The Giant-Slayer by Iain Lawrence (Red Cedar Club Book)

I was born a few years before Dr. Salk introduced the first polio vaccine. My mother tells stories about waving at my father through the hospital window after the births of myself and later on, my sister. No one was allowed in for fear of spreading polio. I was too young to recollect the atmosphere of terror, but children I went to school with carried visibly the remnants of their battle with the disease.
Through this book I have come to understand a time in my own history much clearer.
I picked it up because so many of my Red Cedar Club readers have raved about it. They were not wrong. 
Laurie Valentine is a young girl at the time of the polio epidemic. Her mother has died and her father is a fundraiser for the March of dimes in the battle to defeat polio. Laurie is left alone most of the time.
When Dickie, a younger boy, moves into the neighborhood, she makes her first friend. Then Dickie comes down with polio and ends up living at the Bishop – a hospital for children with polio. Laurie disobeys her father’s orders and goes to visit him. She finds him in a room with other children surviving inside iron lungs. To ease her own discomfort, and to help them pass the time, she begins to narrate a story about a giant named Colosso and Jimmy the Giant-Slayer. The captivating tale is populated with mythical creatures from many different regions and cultures.  There are gnomes, trolls, griffins, dragons and minotaurs.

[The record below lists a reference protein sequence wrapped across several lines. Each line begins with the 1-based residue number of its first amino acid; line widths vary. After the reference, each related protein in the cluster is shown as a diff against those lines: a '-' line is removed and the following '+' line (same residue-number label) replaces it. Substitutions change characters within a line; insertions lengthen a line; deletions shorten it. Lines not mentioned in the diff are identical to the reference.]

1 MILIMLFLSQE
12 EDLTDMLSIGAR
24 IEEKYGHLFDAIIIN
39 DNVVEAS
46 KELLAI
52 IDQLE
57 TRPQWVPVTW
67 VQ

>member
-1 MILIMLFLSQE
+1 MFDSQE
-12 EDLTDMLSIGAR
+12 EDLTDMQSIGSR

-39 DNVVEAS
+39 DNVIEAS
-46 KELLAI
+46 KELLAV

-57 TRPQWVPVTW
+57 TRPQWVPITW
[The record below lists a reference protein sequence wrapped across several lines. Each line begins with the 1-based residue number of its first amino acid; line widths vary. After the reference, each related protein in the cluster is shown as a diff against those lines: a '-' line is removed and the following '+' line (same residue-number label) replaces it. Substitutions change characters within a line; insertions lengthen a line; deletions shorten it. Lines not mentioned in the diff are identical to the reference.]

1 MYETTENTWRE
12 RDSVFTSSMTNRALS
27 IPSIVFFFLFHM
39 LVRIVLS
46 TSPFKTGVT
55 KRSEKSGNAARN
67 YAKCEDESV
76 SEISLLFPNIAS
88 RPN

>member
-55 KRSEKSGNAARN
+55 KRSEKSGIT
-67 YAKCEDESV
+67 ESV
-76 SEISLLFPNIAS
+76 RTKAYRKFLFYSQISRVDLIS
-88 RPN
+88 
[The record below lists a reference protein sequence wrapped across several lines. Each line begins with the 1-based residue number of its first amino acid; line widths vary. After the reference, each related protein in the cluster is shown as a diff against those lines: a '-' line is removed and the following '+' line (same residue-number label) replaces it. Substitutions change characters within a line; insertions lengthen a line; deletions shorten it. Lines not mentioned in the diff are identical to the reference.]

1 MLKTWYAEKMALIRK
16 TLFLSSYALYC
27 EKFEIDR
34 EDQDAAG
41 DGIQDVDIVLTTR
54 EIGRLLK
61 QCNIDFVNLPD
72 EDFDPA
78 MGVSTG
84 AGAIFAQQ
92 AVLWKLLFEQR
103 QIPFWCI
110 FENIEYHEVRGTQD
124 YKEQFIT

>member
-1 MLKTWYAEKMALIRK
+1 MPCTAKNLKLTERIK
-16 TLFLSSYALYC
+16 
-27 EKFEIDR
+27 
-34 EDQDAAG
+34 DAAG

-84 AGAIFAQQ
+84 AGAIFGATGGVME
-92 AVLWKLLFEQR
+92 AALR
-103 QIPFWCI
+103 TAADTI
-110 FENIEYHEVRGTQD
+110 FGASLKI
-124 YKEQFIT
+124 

As the saga unfolds there is an intertwining of the reality of the children’s lives and the story. Dickie, Chip, Carolyn and Jimmy find themselves represented in the characters as Laurie weaves them, miraculously, into the tale. Reality becomes even more blurred with Dickie's claim to dream the events and predicaments they find themselves in prior to Laurie telling them. Then disaster strikes, and the children must continue the story to save their friend.
Iain Lawrence melds historical fiction with fantasy in this book. His gift is that while the fantasy of the story provides counterpoint to the harshness of the polio ward, it also integrates them. Yet what makes the novel especially profound is that as the children engage in conversations about the story and their roles within it, readers are forced to examine the power of story - and our capacity to become creators and actors in our own tales.

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